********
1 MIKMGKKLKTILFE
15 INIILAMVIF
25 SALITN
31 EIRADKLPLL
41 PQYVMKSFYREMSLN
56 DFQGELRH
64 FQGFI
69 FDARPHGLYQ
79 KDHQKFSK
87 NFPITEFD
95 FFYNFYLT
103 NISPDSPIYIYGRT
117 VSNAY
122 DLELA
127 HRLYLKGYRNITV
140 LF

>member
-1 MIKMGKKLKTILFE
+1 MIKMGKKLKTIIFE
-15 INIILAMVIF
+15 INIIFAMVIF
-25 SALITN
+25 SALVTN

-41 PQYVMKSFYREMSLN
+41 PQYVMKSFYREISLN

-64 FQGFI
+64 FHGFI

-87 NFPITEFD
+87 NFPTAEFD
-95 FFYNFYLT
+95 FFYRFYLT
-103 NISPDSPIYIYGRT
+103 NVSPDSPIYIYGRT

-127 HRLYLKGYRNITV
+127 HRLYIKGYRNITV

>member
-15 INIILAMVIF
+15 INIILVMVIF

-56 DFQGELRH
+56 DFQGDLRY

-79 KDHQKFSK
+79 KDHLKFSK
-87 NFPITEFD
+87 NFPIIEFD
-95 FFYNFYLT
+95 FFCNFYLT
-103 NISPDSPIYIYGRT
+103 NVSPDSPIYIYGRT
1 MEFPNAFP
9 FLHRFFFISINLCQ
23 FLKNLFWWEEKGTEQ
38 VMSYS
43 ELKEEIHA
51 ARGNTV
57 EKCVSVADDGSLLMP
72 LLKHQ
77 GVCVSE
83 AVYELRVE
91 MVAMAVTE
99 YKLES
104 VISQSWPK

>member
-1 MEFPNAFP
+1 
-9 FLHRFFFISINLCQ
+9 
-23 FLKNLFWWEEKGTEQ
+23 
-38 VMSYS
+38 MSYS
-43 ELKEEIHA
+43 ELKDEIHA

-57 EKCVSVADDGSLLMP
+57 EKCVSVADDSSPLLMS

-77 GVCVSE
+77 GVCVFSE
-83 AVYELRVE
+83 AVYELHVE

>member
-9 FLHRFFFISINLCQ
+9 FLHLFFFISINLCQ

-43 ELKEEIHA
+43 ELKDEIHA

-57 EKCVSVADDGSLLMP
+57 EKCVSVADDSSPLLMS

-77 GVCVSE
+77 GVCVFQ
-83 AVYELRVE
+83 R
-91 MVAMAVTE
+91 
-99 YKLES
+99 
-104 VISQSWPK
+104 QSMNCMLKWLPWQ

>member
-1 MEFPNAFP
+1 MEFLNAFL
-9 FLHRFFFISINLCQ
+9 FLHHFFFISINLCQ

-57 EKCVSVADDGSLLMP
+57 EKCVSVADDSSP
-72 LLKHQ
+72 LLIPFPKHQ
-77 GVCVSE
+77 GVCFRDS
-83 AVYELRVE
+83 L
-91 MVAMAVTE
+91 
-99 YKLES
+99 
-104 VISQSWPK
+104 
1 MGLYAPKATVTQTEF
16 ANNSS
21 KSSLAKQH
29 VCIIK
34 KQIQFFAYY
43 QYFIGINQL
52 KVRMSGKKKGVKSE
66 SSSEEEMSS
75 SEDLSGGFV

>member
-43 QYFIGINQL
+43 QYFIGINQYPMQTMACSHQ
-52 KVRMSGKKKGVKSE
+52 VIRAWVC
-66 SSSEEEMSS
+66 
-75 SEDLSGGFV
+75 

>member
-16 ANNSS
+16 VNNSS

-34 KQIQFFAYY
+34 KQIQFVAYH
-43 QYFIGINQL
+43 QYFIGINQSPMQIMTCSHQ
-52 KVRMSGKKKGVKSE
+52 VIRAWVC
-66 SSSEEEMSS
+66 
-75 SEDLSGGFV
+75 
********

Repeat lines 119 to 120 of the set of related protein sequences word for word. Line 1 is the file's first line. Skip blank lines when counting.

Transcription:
34 KQIQFFAYY
43 QYFIGINQL